One of the most important things you can do to improve your personal financial habits is to track your spending.
If you’re considering a financial overhaul (as I discussed in my last post on reflecting on finances and the one before that which addressed viewing a financial restructure as an opportunity), it’s a good idea to get a handle on your day-to-day spending habits. This information will help your financial advisor identify areas of opportunity to cut back or modify your spending tendencies. It will also help you get a feel for where your money goes each month.
It can be surprising, for instance, how much a typical American spends on dining out. Even if you’re only grabbing lunch every day for $15 and dinner on the weekends for $40, that’s over $8,000 per year in meals, or $16,000 per year for a couple. And that’s a conservative figure! Take that and add it to your weekly trips to the mall, your golf club membership, your annual smart phone update, and dozens of other things that eat up your spare cash and you’ll begin to see where all your “extra” money is going.
Of course, some items are necessities. You probably have set monthly expenses, such as a home mortgage, a car payment, or student loan expenditures. But even these “fixed” expenses are not so fixed. You could refinance your home payment, for instance, or downsize your car, or start putting more money toward paying off your student loan (if that makes sense, given the interest rate). A financial planner can help you rethink your fixed expenses, as well as re-prioritize your spending.
But how can you track your spending in the first place? How can you start compiling information on your personal spending habits?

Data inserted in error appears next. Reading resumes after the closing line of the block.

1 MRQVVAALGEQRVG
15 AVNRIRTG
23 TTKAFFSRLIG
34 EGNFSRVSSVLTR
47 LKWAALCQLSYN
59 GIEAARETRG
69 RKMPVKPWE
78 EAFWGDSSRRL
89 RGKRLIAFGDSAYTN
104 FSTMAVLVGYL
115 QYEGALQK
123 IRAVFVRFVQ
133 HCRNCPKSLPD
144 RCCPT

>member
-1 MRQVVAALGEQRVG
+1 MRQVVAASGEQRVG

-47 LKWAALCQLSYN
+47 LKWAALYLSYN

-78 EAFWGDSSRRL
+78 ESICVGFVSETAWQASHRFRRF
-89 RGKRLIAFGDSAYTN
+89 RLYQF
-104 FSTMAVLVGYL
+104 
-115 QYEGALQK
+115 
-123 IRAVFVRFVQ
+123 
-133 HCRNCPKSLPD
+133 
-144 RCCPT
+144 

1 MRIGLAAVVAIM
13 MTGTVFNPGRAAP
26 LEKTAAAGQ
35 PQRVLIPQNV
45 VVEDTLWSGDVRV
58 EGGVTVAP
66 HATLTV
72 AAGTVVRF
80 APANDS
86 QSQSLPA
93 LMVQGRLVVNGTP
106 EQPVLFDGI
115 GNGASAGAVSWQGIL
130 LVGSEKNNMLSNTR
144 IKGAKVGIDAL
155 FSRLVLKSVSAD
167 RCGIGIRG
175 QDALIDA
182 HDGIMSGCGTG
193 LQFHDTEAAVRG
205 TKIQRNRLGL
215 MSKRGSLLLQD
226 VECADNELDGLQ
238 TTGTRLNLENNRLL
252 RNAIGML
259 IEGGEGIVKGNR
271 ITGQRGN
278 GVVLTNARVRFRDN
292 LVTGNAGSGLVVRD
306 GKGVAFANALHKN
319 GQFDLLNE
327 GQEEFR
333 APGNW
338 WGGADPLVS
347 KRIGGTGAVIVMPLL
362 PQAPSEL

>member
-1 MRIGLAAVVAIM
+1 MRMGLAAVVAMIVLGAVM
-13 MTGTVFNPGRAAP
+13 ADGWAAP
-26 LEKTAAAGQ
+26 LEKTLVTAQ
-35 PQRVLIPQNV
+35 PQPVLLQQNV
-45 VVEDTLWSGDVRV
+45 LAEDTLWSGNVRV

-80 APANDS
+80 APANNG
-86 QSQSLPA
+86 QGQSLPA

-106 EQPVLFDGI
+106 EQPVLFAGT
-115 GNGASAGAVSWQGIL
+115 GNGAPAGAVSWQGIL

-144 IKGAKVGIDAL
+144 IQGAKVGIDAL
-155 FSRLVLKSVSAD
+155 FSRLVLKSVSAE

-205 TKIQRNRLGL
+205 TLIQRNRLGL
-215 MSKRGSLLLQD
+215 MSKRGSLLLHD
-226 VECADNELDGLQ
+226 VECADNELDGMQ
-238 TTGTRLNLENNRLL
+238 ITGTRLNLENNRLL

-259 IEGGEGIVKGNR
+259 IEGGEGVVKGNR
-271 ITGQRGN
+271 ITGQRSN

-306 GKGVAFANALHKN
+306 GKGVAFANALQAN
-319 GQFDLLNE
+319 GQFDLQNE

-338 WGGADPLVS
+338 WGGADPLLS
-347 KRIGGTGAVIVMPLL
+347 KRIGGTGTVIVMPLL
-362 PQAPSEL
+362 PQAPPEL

Fortunately, tracking your spending is easier than ever. You could keep tabs on your spending the old-fashioned way, by keeping receipts and entering them into a spreadsheet under the appropriate category (clothing, food, car expenses, etc.). Or, if you tend to use an electronic form of payment—a credit card, debit card, or apple/android/Google pay, you can automatically track your spending digitally. Apps like Mint or BillGuard categorize your spending and provide charts that give you a breakdown of where your money is going. You can also manually enter expenses that are not captured by a credit or debit card. Another way to approach your spending is to allot a certain amount of money toward certain items each month. The old “envelope system” has been given a digital upgrade through apps like Menvelopes and Good Budget.
Once you get a handle on your spending habits, a financial planner can help you devise a new spending plan and guide you in channeling your money toward areas that make sense to you. Take the time to really understand your goals (both financial and non) and get a feel for your spending habits before meeting with your financial planner. That will make the process of restructuring your finances much easier for both you and the planner!